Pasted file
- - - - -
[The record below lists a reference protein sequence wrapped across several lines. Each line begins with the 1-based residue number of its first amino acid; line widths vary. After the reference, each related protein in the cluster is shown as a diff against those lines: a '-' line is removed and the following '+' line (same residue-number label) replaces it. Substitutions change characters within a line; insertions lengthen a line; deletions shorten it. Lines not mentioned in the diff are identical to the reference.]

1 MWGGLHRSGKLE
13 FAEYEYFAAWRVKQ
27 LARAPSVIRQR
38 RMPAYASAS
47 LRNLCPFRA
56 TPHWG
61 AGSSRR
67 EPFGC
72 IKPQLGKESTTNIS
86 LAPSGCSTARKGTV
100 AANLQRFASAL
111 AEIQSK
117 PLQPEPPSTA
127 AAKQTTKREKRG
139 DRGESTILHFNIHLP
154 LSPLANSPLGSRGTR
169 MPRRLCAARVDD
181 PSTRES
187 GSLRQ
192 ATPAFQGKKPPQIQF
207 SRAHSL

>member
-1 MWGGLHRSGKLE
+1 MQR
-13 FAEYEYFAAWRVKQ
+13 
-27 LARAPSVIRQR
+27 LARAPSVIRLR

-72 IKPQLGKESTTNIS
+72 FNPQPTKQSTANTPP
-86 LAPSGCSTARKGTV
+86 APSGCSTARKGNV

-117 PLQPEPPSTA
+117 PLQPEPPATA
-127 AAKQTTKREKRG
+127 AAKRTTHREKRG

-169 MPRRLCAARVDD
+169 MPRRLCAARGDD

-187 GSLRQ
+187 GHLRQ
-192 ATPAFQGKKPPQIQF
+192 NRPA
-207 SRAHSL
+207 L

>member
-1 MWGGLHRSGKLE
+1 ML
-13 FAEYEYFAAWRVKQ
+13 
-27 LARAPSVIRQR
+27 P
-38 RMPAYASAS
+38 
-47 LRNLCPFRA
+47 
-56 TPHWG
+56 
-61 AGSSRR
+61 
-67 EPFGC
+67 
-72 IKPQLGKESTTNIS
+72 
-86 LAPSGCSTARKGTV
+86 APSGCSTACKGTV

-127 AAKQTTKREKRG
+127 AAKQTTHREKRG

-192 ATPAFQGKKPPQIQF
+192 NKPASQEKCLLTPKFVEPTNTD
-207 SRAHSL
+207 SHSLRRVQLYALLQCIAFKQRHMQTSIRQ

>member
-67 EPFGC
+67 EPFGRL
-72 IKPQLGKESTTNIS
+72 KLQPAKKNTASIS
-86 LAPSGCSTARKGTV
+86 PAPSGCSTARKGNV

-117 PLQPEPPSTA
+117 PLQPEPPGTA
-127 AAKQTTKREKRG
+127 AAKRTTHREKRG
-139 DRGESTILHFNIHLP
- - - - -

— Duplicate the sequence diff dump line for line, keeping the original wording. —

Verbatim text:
[The record below lists a reference protein sequence wrapped across several lines. Each line begins with the 1-based residue number of its first amino acid; line widths vary. After the reference, each related protein in the cluster is shown as a diff against those lines: a '-' line is removed and the following '+' line (same residue-number label) replaces it. Substitutions change characters within a line; insertions lengthen a line; deletions shorten it. Lines not mentioned in the diff are identical to the reference.]

1 MWGGLHRSGKLE
13 FAEYEYFAAWRVKQ
27 LARAPSVIRQR
38 RMPAYASAS
47 LRNLCPFRA
56 TPHWG
61 AGSSRR
67 EPFGC
72 IKPQLGKESTTNIS
86 LAPSGCSTARKGTV
100 AANLQRFASAL
111 AEIQSK
117 PLQPEPPSTA
127 AAKQTTKREKRG
139 DRGESTILHFNIHLP
154 LSPLANSPLGSRGTR
169 MPRRLCAARVDD
181 PSTRES
187 GSLRQ
192 ATPAFQGKKPPQIQF
207 SRAHSL

>member
-1 MWGGLHRSGKLE
+1 MQR
-13 FAEYEYFAAWRVKQ
+13 
-27 LARAPSVIRQR
+27 LARAPSVIRLR

-72 IKPQLGKESTTNIS
+72 FNPQPTKQSTANTPP
-86 LAPSGCSTARKGTV
+86 APSGCSTARKGNV

-117 PLQPEPPSTA
+117 PLQPEPPATA
-127 AAKQTTKREKRG
+127 AAKRTTHREKRG

-169 MPRRLCAARVDD
+169 MPRRLCAARGDD

-187 GSLRQ
+187 GHLRQ
-192 ATPAFQGKKPPQIQF
+192 NRPA
-207 SRAHSL
+207 L

>member
-1 MWGGLHRSGKLE
+1 ML
-13 FAEYEYFAAWRVKQ
+13 
-27 LARAPSVIRQR
+27 P
-38 RMPAYASAS
+38 
-47 LRNLCPFRA
+47 
-56 TPHWG
+56 
-61 AGSSRR
+61 
-67 EPFGC
+67 
-72 IKPQLGKESTTNIS
+72 
-86 LAPSGCSTARKGTV
+86 APSGCSTACKGTV

-127 AAKQTTKREKRG
+127 AAKQTTHREKRG

-192 ATPAFQGKKPPQIQF
+192 NKPASQEKCLLTPKFVEPTNTD
-207 SRAHSL
+207 SHSLRRVQLYALLQCIAFKQRHMQTSIRQ

>member
-67 EPFGC
+67 EPFGRL
-72 IKPQLGKESTTNIS
+72 KLQPAKKNTASIS
-86 LAPSGCSTARKGTV
+86 PAPSGCSTARKGNV

-117 PLQPEPPSTA
+117 PLQPEPPGTA
-127 AAKQTTKREKRG
+127 AAKRTTHREKRG
-139 DRGESTILHFNIHLP